Image_5_Unchanged Cognitive Performance and Concurrent Prefrontal Blood Oxygenation After Accelerated Intermittent Theta-Burst Stimulation in Depression: A Sham-Controlled Study.jpg
Aim: Intermittent theta-burst stimulation (iTBS) delivered over the dorsomedial prefrontal cortex (DMPFC) has shown promise as a treatment for anhedonia and amotivation in patients with depression. Here, we investigated whether this protocol modulates cognitive performance and concurrent prefrontal blood oxygenation. We also examined whether depressed patients exhibit cognitive dysfunction and prefrontal hypoactivity at baseline compared to healthy controls.
Methods: This sham-controlled study comprises 52 patients randomized to either active or sham accelerated iTBS over the DMPFC (applied twice daily) for 10 consecutive treatment days, and 55 healthy controls. Cognitive performance was assessed at baseline and once again 4 weeks later using a cognitive test battery targeting attention, inhibitory control, and numerical, verbal, and visual working memory. Concurrent prefrontal oxygenated hemoglobin (oxy-Hb) was captured with functional near-infrared spectroscopy.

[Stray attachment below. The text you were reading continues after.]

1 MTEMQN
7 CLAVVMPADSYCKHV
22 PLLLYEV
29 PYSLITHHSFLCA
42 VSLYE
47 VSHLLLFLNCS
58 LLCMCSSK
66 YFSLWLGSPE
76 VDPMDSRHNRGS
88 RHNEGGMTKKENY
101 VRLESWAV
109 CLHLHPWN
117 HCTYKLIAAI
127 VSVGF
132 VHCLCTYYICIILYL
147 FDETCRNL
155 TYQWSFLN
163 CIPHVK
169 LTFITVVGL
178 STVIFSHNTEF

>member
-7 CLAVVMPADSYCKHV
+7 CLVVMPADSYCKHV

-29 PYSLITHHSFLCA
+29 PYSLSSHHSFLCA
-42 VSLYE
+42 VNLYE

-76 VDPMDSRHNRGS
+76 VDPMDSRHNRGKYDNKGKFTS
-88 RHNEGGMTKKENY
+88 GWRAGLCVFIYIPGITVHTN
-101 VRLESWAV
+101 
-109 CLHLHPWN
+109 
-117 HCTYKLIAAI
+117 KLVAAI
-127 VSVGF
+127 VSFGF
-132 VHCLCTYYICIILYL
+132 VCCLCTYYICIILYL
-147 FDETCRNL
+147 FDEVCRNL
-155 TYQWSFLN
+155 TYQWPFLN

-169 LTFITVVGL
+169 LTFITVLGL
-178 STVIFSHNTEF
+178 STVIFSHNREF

Results: Active iTBS over DMPFC did not affect cognitive performance or concurrent oxy-Hb change compared to sham iTBS in patients with depression. Compared to controls, patients at baseline showed impaired performance in the Trail Making Test, the Rey Auditory Verbal Learning Test, the Animal Naming Test, and the Digit Symbol Substitution Test, however no difference in prefrontal oxy-Hb was observed.
Conclusion: Patients with treatment-resistant depression displayed cognitive deficits, however without prefrontal hypoactivity, compared to healthy controls at baseline. iTBS treatment did not alter cognitive performance, nor concurrent prefrontal blood oxygenation, in patients. Taken together, iTBS can likely be considered a cognitively safe treatment option in this sample of patients.